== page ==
• Armed with that rough guide for the conversation, the DM considers how that aligns with the motivations of the target. It might be a ‘reasonable’ request (Resistance 3), a ‘bold’ request (Resistance 6), or an ‘outrageous’ request (Resistance 9).
    • Judging by how closely motivations align intrinsically takes into account the relationship between the PCs and NPCs.
  2. Opening conversation.
    • A single spokesperson makes a skill check with the intent of making a good first impression.
    • On a successful check, the time limit (or number of arguments they are allowed to make) matches the Resistance, plus 1 for every Gandalf symbol that shows up.
    • On a failure, the number of arguments is still the same as the Resistance value, however if they fail to make their argument in time it ends in Disaster.
  3. Arguments.
    • Any player can now chime in, giving a reason why the NPC should comply. They make a related skill check. A success reduces the Resistance by 1, and Gandalf symbols reduce it by an additional 1.
    • If the arguments relate to a personal motivation of the target, the skill check can be made with an additional die.
    • By default, the target is ‘open’ to conversation. Otherwise, they can be ‘reluctant’ (minus 1d to checks) or ‘friendly’ (plus 1d). This state can change whilst the conversation goes on.
    • Once Resistance falls to 0, the expected outcome (or as close to the expected out come as the DM is willing) occurs.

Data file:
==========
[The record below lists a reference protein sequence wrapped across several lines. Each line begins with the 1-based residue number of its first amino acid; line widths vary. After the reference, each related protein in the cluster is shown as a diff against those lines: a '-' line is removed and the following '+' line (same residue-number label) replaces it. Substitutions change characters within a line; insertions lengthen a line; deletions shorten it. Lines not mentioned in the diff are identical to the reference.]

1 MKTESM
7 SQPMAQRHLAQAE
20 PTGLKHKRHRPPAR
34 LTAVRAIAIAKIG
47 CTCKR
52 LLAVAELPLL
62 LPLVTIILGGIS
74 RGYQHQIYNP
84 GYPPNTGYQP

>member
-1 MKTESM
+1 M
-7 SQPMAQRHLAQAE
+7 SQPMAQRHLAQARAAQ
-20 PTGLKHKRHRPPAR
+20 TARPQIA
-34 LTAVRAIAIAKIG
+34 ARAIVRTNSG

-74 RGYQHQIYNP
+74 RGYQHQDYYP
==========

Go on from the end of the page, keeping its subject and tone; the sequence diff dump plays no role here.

• If Resistance does not fall to 0 within the time limit (or argument count limit, really), they fail. The NPC may still help, but not to the extent they could have. They might still offer the desired help, but at a price.
    • If they fail, and the encounter ends in disaster, the target has likely taken offence. There should be some cost to this, in addition to missing out on help. Shaddleborne warns his friends of Dwight, and they begin encounters as reluctant.

This feels a lot more like an encounter. The characters, instead of baring arms and spellslots, have to prepare themselves with arguments that will earn them as many extra dice as possible. That might mean multiple sessions of private detective work to understand their target a bit better.

They can even take turns. Whilst it’s not required in the rulebook, the argument-based nature of how these encounters work mean you can go around the table to include players who are ordinarily quiet during social parts.

There’s no need to engage in active roleplay (as the DMG calls it); conversation can be turned into something more like a riddle where prior investigation makes the rolls easier. I feel like this fixes the problem of a high-charisma-PC played by a low-charisma-player. It’s frustrating sometimes that my 18 Charisma character is capped by my own 14 Charisma. But we can all be good note takers, and use those notes to gain an advantage in social checks when using this system.

As a final note, I hope it’s fairly obvious but this system doesn’t always have to be used. An Awe skill can be still be used quickly to win over a shop keeper and get a discount or convice a guard to let you into a party.